From the moment he first saw her, Mayer knew that he could make a star out of Greta Garbo, and that was what he was about to do. That same year, Louis B Mayer ordered twenty year old Garbo over to the United States, where they remained in New York for a while, but after six months of hearing no word from MGM, they decided to travel to Los Angeles. Not long after arriving in Hollywood, she was assisted by a Swedish friend, who contacted Irving Thalberg, who agreed to give her a screen test. Thalberg was immediately impressed by the screen test, and started grooming the young actress and arranged for her to have English lessons.


In 1926, Greta Garbo made her debut in Hollywood when she was cast in “Torrent”, a film that was directed by Monta Bell. On it’s release, the film opened to critical acclaim, most notably for Garbo’s performance that stuck out from a mile off. Following the success of “Torrent”, she landed the role in “The Temptress”, another film that was highly regarded by critics, and is now considered to be one of the top grossing films of that period.


During the next five years, Greta Garbo continued to memorize audiences in eight more silent films, which all opened to a plethora of accolades and glowing reviews for Garbo by audiences who were titillated by her onscreen chemistry with frequent co star John Gilbert.


By 1929, talking pictures were fully established, and even though Garbo was one of the most popular stars from the silent film, the studio feared that her Swedish accent might impair her work in sound and delayed Garbo’s transition into talking pictures for as long as possible.


Garbo appeared in her last silent film in 1929, when she was cast in “The Kiss”. With sound fully established, and MGM being the last studio to make the transition, they knew that Garbo would have to take the switch to sound, but little did they know it then that Greta Garbo would go on to become one of the biggest box office draws of the next decade.

In 1930, Greta Garbo appeared in her first sound film “Anna Christie”, which was an adaptation of the 1922 play by Eugene O’Neill. The film premiered in New York on February 21st, 1930, publicized with the catchphrase “Garbo talks, and became the most celebrated film of the year. Not only was Garbo praised for her thunderous performance, she also garnered her first Academy Award nomination, but sadly lost to Norma Shearer.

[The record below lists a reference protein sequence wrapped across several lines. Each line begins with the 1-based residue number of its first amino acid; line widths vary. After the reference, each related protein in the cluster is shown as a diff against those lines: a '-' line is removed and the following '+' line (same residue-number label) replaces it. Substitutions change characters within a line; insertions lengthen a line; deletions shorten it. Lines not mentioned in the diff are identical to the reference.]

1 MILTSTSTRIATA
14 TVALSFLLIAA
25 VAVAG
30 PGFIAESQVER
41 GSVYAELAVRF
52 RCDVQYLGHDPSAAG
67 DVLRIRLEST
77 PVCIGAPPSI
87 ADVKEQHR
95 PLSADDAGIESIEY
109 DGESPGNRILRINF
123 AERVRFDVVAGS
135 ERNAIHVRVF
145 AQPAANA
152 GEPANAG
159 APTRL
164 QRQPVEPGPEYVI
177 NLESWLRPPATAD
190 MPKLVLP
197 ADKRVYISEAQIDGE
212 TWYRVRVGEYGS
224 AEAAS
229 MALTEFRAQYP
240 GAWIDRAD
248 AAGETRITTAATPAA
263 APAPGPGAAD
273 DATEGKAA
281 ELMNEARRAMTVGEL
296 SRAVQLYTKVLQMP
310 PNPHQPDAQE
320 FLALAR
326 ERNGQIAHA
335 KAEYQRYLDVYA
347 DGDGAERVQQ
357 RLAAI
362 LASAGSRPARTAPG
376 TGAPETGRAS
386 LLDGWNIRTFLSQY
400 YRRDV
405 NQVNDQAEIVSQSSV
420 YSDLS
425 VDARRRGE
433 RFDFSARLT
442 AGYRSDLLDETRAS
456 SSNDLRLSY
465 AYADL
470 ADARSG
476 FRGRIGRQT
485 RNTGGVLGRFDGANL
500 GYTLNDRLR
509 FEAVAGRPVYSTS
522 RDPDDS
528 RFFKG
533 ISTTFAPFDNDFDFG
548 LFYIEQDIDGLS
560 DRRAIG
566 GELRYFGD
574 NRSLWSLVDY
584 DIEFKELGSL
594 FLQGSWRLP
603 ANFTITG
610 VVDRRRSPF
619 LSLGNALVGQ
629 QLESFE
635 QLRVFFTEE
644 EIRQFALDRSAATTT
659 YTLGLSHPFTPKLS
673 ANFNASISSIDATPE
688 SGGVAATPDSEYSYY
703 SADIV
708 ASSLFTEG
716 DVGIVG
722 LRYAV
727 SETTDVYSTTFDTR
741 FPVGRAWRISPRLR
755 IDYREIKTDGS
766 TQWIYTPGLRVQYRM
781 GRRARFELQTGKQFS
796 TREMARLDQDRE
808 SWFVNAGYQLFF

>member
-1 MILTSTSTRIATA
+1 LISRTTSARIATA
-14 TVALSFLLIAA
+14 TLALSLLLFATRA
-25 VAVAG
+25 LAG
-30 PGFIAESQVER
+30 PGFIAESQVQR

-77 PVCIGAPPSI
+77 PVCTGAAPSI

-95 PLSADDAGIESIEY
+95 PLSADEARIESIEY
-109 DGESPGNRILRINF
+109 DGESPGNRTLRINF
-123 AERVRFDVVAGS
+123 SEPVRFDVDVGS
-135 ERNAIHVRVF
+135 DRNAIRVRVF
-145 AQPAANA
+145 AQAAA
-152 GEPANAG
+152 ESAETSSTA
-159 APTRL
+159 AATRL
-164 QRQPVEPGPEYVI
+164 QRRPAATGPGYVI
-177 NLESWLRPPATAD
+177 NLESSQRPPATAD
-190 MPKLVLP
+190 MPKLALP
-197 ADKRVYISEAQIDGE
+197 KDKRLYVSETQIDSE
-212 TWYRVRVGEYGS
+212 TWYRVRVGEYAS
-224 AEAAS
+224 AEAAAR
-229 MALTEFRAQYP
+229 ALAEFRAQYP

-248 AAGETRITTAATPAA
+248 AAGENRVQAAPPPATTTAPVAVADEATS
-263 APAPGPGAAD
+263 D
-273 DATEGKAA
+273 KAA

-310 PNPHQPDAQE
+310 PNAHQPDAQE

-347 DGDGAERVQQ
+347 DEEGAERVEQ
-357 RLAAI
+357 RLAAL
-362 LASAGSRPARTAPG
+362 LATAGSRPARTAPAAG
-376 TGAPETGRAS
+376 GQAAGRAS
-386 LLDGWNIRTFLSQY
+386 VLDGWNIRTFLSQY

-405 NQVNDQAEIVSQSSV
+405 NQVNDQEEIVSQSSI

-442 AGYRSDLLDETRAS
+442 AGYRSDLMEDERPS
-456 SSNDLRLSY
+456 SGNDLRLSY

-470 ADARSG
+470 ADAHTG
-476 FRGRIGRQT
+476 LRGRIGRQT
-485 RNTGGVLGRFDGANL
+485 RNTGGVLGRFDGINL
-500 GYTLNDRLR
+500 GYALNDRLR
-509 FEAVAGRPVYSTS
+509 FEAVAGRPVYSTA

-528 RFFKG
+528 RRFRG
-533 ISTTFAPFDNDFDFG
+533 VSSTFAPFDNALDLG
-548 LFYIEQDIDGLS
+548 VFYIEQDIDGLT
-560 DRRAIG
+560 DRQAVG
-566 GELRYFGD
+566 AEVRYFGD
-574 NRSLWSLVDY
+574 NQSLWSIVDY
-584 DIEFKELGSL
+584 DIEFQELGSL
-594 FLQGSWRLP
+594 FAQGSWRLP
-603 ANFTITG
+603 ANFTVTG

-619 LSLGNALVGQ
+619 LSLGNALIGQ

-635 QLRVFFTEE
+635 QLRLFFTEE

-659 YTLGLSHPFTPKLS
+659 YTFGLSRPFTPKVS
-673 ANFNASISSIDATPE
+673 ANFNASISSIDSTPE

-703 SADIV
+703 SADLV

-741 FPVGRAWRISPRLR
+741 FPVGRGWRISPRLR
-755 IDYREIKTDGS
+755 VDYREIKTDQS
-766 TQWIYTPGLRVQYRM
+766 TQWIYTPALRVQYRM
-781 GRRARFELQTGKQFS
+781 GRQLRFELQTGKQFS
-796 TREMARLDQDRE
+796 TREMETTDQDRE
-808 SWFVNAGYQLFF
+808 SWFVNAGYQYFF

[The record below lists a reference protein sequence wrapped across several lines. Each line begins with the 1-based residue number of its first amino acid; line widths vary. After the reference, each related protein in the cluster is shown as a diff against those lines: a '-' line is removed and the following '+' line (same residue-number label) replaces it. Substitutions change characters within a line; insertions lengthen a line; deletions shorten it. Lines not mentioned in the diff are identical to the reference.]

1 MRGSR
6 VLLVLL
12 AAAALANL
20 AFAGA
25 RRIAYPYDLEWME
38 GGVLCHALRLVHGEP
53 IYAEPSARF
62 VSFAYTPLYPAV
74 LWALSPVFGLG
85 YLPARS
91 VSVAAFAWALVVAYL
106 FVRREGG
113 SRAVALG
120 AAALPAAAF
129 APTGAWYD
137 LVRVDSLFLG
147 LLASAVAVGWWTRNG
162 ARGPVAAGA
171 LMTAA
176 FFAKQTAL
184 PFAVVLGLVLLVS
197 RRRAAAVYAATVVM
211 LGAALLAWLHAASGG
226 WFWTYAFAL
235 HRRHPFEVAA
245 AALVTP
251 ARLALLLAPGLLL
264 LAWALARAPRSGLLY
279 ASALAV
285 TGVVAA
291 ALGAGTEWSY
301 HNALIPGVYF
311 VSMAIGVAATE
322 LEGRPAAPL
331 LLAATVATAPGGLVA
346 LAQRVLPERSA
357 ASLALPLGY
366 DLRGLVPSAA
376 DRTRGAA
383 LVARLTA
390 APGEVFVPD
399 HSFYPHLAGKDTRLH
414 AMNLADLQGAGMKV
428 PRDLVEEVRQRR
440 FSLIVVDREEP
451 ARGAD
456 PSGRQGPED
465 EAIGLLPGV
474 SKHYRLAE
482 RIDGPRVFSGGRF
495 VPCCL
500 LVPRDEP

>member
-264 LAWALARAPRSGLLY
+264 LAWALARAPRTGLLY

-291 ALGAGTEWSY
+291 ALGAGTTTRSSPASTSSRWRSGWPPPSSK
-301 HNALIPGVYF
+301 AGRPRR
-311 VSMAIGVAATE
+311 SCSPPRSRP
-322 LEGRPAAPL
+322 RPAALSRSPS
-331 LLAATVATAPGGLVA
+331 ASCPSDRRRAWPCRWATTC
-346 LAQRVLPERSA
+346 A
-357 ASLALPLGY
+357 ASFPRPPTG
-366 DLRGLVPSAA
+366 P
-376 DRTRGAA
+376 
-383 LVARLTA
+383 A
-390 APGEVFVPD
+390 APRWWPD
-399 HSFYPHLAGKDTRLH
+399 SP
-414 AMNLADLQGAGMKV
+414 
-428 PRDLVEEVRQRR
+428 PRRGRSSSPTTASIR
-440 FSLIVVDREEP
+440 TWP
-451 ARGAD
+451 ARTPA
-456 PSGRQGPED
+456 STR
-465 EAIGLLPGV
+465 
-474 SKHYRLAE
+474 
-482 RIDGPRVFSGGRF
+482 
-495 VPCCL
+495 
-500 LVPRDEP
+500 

During the annals of her career in talking pictures, Greta Garbo pioneered her way through an array of meritorious productions, which included “Mata Hari” and “Grand Hotel”, starring Garbo alongside John Barrymore, Lionel Barrymore, Joan Crawford among other memorable stars of the decade in a production that would become the highest earning film of 1932.


As the 1930’s progressed, Garbo’s populace escalated to great heights, but by the time 1939 approached her popularity began to decline, so MGM decided to cast her in her first comedy “Ninotchka”. The film was one of the first Hollywood movies which, under the cover of a satirical, light romance, depicted the Soviet Union under Joseph Stalin as being rigid and gray when compared to its prewar years.”Ninotchka” premiered in October 1939, publicized with the catchphrase “Garbo laughs!”, commenting on the departure of Garbo’s serious and melancholy image as she transferred to comedy. Despite the film’s critical favoritism and box office success in the United States and abroad, it was banned in the Soviet Union and its satellites.

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Her final film came in 1941, when she starred in “Two Faced Woman “. This was to serve as her second foray into comedy, but sadly the film was largely panned on it’s release, but even though it performed considerably well at the box office, Greta Garbo decided to call it quits. She was thirty six, and had a resume that consisted of twenty eight feature films in sixteen years.

For the rest of her life, Garbo led a private existence of simplicity and leisure, and refused to make public appearances by assiduously trying to avoid the press she detested.


By the time the 1980’s approached, Garbo’s health began to deteriorate. In 1984, she was successfully treated for Breast Cancer, and would remain stable for the remainder of the decade. Her health declined rapidly at the cessation of 1989, and she was receiving dialysis treatments three times a week.


On April 15th, 1990, at the age of 84, Greta Garbo passed away peacefully at the hospital from Pneumonia and renal failure.


Twenty Five years since her passing, Greta Garbo is remembered as one of the brightest stars to ever grace the silver screen, and even though her career was short lived, she left a mark of distinction in just about every performance she gave.